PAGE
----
$\begin{array}{cccc}\hfill m+1\hfill & \hfill .\hfill & \hfill 1/({r}_{n}\mathit{\Delta}\mathit{\theta}{)}^{2}\hfill & \hfill .\hfill \\ \hfill m\hfill & \hfill (1-\frac{1}{2n})/\mathit{\Delta}{r}^{2}\hfill & \hfill -2[1/\mathit{\Delta}{r}^{2}+1/({r}_{n}\mathit{\Delta}\mathit{\theta}{)}^{2}]\hfill & \hfill (1+\frac{1}{2n})/\mathit{\Delta}{r}^{2}\hfill \\ \hfill m-1\hfill & \hfill .\hfill & \hfill 1/({r}_{n}\mathit{\Delta}\mathit{\theta}{)}^{2}\hfill & \hfill .\hfill \\ \hfill \hfill & \hfill n-1\hfill & \hfill n\hfill & \hfill n+1\hfill \end{array}.$ | $(4.29)$ |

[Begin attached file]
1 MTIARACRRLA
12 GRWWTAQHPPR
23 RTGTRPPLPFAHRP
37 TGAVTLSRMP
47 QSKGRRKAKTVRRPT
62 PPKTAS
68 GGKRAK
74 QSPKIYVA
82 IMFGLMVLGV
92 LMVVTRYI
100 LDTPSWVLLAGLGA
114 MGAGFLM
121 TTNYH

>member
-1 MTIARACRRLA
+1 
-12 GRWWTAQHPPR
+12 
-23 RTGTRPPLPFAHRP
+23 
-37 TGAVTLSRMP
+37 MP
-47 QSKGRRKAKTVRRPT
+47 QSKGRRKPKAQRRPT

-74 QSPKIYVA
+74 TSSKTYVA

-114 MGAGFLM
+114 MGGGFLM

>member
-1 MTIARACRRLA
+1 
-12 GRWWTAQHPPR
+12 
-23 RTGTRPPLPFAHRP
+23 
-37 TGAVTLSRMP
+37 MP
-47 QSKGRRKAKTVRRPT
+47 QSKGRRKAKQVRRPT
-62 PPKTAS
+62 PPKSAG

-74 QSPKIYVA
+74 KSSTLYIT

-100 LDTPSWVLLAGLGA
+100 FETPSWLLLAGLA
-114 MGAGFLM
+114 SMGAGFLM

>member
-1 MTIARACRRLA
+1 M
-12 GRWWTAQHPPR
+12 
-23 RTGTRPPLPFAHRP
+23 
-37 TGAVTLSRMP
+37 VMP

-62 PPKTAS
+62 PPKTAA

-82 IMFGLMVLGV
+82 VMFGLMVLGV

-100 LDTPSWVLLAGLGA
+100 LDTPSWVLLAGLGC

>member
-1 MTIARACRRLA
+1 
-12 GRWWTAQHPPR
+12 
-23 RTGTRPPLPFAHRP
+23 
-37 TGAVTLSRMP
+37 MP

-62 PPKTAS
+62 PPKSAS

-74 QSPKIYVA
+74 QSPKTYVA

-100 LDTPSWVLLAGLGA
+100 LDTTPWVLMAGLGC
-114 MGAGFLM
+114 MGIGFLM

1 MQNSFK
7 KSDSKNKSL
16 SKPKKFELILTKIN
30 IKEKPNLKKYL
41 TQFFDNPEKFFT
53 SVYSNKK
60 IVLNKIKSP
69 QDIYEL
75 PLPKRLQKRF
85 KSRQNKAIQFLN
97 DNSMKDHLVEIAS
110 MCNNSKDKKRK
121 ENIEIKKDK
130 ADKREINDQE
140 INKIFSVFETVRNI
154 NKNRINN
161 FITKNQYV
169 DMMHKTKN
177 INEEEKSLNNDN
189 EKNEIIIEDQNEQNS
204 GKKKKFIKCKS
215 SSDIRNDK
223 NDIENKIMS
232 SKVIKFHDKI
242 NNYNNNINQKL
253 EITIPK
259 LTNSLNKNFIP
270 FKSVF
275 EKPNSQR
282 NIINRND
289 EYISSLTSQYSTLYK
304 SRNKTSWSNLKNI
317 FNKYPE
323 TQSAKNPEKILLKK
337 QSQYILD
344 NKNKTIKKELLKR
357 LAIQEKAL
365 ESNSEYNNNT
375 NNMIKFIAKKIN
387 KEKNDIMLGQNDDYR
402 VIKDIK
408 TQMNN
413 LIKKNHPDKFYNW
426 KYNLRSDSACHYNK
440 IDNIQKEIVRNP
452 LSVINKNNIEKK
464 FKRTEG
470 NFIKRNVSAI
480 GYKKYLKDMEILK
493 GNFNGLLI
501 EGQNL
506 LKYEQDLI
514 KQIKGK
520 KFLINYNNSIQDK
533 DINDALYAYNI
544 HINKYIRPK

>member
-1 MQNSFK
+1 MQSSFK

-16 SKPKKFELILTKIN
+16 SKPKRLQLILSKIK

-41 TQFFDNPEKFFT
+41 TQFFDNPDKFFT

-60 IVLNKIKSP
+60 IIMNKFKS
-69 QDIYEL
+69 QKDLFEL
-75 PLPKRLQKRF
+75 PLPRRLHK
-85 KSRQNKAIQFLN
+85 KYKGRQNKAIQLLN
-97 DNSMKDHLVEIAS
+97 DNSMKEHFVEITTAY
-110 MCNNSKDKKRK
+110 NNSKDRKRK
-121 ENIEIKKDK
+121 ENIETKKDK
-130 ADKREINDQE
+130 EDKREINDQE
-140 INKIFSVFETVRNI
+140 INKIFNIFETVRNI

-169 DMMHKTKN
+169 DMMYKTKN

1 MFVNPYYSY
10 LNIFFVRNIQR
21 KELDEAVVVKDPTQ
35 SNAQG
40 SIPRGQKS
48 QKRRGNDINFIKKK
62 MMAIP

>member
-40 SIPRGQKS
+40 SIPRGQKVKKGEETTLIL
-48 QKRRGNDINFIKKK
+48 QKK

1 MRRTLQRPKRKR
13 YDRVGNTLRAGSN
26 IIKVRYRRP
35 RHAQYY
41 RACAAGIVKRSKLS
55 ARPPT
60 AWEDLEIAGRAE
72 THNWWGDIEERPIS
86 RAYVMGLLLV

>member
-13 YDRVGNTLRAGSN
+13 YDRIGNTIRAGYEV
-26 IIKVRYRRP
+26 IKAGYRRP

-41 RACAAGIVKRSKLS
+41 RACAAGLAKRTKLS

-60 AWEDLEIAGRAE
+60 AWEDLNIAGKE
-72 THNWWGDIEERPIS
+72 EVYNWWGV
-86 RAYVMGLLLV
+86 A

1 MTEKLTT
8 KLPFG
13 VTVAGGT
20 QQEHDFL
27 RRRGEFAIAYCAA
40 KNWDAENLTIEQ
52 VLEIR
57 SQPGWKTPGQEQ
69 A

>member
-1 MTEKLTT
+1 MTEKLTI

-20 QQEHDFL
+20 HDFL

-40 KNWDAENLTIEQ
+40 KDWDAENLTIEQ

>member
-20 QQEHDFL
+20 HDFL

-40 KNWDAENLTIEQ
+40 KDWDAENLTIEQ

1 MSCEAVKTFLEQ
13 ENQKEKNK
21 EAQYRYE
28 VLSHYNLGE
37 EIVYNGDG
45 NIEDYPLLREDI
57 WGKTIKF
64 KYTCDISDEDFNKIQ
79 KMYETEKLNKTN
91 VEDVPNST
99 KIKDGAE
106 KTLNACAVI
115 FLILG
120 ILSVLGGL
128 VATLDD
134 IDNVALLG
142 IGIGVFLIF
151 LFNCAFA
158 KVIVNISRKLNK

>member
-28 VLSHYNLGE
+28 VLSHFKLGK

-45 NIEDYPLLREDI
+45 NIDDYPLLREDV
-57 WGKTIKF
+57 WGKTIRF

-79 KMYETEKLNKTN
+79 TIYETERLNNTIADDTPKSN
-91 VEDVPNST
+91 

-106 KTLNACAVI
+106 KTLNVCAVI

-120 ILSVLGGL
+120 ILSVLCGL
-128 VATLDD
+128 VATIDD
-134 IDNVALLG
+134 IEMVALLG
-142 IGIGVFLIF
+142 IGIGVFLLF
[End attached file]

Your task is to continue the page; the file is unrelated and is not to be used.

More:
1. Determine whether the following partial differential equations, in which $p$ and $q$ are arbitrary real constants, are elliptic, parabolic, or hyperbolic. (a) ${p}^{2}\frac{{\partial}^{2}\mathit{\psi}}{\partial {x}^{2}}+{q}^{2}\frac{{\partial}^{2}\mathit{\psi}}{\partial {y}^{2}}=0$ (b) ${p}^{2}\frac{{\partial}^{2}\mathit{\psi}}{\partial {x}^{2}}-{q}^{2}\frac{{\partial}^{2}\mathit{\psi}}{\partial {y}^{2}}=\mathit{\psi}$ (c) $\frac{{\partial}^{2}\mathit{\psi}}{\partial {x}^{2}}+4\frac{{\partial}^{2}\mathit{\psi}}{\partial x\partial y}+\frac{{\partial}^{2}\mathit{\psi}}{\partial {y}^{2}}=0$ (d) $\frac{{\partial}^{2}\mathit{\psi}}{\partial {x}^{2}}+2\frac{{\partial}^{2}\mathit{\psi}}{\partial x\partial y}+\frac{{\partial}^{2}\mathit{\psi}}{\partial {y}^{2}}=0$ (e) $\frac{{\partial}^{2}\mathit{\psi}}{\partial {x}^{2}}+p\frac{\partial \mathit{\psi}}{\partial y}=\mathit{\psi}$ (f) $\frac{{\partial}^{2}\mathit{\psi}}{\partial {x}^{2}}+\frac{{\partial}^{2}\mathit{\psi}}{\partial {y}^{2}}+\frac{{\partial}^{2}\mathit{\psi}}{\partial {z}^{2}}=0$ (g) $p\frac{\partial \mathit{\psi}}{\partial x}+\mathit{qy}\frac{\partial \mathit{\psi}}{\partial y}=1$